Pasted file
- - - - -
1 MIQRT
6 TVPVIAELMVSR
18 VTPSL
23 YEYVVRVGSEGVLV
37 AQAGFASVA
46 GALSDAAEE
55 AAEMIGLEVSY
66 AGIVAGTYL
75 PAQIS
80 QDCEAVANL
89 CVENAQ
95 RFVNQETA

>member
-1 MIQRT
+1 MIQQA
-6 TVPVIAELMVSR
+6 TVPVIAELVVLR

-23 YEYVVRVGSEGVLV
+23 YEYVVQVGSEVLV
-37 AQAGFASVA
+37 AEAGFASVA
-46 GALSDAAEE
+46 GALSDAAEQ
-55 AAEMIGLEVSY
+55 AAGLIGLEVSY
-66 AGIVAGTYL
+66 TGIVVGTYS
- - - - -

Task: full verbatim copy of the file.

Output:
1 MIQRT
6 TVPVIAELMVSR
18 VTPSL
23 YEYVVRVGSEGVLV
37 AQAGFASVA
46 GALSDAAEE
55 AAEMIGLEVSY
66 AGIVAGTYL
75 PAQIS
80 QDCEAVANL
89 CVENAQ
95 RFVNQETA

>member
-1 MIQRT
+1 MIQQA
-6 TVPVIAELMVSR
+6 TVPVIAELVVLR

-23 YEYVVRVGSEGVLV
+23 YEYVVQVGSEVLV
-37 AQAGFASVA
+37 AEAGFASVA
-46 GALSDAAEE
+46 GALSDAAEQ
-55 AAEMIGLEVSY
+55 AAGLIGLEVSY
-66 AGIVAGTYL
+66 TGIVVGTYS